Cryptology ePrint Archive: Report 2021/693

Hardware Penetration Testing Knocks Your SoCs Off

Mark Fischer and Fabian Langer and Johannes Mono and Clemens Nasenberg and Nils Albartus

Abstract: Today’s society depends on interconnected electronic devices, which handle various sensitive information. Due to the knowledge needed to develop these devices and the economic advantage of reusable solutions, most of these systems contain Third-Party Intellectual Property (3PIP) cores that might not be trustworthy. If one of these 3PIP cores is vulnerable, the security of the entire device is potentially affected. As a result, sensitive data that is processed by the device can be leaked to an attacker. Competitions like Hack@DAC serve as a playground to develop and examine novel approaches and computer-aided tools that identify security vulnerabilities in System-on-Chip (SoC) Register-Transfer-Level (RTL) designs. In this paper, we present a successful divide and conquer approach to test SoC security which is illustrated by exemplary RTL vulnerabilities in the competition’s SoC design. Additionally, we craft real-world software attacks that exploit these vulnerabilities.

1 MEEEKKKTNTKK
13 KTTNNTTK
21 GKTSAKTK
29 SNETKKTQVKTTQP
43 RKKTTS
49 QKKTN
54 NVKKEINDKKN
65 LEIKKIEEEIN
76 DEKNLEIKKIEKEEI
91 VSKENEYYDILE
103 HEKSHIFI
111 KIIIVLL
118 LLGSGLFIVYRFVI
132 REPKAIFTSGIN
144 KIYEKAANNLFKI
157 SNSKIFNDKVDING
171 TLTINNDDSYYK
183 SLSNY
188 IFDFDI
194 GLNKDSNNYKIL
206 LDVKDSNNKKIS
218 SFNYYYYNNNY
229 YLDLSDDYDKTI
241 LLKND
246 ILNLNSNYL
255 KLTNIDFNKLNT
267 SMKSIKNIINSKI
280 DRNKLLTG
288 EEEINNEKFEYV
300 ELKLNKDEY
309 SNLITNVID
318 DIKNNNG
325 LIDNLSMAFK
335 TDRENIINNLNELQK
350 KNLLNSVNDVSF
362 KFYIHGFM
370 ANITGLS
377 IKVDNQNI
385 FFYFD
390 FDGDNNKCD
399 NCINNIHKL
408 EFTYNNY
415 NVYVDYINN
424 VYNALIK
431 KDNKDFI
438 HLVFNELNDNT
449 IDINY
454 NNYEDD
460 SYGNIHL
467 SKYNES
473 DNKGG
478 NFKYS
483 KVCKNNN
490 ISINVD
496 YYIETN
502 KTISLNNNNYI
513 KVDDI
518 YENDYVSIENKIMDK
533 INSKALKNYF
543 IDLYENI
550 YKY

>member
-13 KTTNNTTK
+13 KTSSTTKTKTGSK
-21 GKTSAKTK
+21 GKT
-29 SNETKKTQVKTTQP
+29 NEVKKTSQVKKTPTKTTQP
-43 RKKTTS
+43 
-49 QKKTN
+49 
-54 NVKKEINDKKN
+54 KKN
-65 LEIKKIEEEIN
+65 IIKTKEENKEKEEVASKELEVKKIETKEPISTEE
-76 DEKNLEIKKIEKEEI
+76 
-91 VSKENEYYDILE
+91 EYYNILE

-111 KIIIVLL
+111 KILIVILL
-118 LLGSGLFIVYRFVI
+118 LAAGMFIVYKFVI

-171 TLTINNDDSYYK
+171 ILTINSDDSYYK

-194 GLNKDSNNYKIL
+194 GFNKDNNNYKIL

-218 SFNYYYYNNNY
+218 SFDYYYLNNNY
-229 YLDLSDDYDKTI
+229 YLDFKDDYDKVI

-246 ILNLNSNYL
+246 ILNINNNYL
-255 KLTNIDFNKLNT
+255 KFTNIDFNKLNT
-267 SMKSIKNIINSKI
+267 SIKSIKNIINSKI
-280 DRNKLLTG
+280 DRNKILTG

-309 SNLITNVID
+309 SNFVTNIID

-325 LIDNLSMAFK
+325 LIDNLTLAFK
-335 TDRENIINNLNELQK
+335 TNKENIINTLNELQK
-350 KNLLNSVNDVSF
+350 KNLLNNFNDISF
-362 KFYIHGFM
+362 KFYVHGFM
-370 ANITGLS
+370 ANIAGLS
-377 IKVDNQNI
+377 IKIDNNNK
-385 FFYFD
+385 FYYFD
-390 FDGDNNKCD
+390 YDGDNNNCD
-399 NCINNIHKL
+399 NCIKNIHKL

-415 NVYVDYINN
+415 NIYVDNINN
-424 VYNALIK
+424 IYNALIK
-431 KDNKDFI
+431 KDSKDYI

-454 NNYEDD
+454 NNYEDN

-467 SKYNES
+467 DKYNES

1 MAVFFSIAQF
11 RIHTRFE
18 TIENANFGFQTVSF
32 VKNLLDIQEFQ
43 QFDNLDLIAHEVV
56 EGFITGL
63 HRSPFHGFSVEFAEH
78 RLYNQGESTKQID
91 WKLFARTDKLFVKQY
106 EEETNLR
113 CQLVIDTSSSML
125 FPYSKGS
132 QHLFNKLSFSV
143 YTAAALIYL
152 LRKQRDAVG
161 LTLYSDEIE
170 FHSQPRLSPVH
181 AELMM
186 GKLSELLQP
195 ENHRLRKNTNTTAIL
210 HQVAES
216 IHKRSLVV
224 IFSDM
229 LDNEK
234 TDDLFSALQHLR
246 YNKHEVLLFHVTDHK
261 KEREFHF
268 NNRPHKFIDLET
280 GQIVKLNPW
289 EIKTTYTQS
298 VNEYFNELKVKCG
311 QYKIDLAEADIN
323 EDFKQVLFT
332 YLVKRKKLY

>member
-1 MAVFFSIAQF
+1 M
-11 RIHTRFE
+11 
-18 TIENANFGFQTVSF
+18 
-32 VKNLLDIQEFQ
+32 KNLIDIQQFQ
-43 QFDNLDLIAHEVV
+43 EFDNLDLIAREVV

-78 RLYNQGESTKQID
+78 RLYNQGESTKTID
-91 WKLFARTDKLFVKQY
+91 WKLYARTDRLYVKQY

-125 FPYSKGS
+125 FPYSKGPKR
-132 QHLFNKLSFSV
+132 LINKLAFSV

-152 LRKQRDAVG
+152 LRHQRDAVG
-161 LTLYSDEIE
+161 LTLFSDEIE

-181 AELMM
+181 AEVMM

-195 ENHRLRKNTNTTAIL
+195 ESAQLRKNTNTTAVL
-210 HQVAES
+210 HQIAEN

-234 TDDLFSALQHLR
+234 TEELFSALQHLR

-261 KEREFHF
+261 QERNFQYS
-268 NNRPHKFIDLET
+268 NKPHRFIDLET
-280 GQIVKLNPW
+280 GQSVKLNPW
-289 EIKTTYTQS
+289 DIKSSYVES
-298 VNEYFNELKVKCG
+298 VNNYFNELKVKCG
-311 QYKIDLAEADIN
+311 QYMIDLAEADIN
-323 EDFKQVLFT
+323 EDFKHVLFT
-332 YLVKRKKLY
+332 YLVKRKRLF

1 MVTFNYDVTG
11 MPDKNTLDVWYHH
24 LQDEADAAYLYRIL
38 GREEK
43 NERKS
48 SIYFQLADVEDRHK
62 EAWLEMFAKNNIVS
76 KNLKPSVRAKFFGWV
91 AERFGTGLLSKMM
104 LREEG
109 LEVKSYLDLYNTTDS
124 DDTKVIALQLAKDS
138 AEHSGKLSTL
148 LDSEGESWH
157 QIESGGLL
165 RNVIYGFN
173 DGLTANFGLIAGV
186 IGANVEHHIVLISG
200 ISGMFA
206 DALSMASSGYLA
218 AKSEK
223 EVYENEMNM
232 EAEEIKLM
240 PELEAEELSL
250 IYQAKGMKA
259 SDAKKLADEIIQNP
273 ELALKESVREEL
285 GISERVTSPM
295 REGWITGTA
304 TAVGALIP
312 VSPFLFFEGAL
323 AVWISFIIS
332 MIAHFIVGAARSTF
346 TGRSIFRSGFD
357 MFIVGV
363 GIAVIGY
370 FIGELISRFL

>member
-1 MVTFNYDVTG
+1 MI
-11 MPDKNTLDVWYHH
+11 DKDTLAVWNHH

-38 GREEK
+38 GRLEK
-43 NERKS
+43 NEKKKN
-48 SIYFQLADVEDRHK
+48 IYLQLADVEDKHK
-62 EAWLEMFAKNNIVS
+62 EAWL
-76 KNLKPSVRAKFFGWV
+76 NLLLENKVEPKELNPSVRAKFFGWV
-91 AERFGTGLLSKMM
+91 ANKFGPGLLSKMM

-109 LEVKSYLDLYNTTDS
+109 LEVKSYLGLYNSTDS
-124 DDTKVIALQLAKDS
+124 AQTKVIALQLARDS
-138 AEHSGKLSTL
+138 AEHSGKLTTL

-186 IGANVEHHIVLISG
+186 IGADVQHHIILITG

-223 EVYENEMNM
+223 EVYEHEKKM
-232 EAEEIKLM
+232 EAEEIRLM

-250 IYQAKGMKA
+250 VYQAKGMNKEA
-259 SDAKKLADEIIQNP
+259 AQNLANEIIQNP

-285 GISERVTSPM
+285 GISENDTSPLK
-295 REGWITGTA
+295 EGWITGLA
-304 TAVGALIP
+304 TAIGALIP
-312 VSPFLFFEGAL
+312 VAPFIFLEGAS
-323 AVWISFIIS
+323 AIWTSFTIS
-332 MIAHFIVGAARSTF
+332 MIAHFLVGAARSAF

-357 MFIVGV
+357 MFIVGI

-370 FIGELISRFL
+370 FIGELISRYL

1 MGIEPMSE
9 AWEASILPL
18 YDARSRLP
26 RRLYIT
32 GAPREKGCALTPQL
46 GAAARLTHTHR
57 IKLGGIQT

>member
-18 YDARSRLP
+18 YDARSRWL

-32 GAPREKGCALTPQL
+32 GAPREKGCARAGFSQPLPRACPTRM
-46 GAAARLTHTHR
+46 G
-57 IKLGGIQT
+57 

Category / Keywords: applications / Hack@DAC 2019, Hardware Penetration Testing, RTL Bugs, SoC Design, Hardware Security, RISC-V CPU

Original Publication (in the same form): IEEE Design & Test ( Volume: 38, Issue: 1, Feb. 2021)

Date: received 26 May 2021

Contact author: clemens nasenberg at rub de

Available format(s): PDF | BibTeX Citation

Version: 20210528:091309 (All versions of this report)

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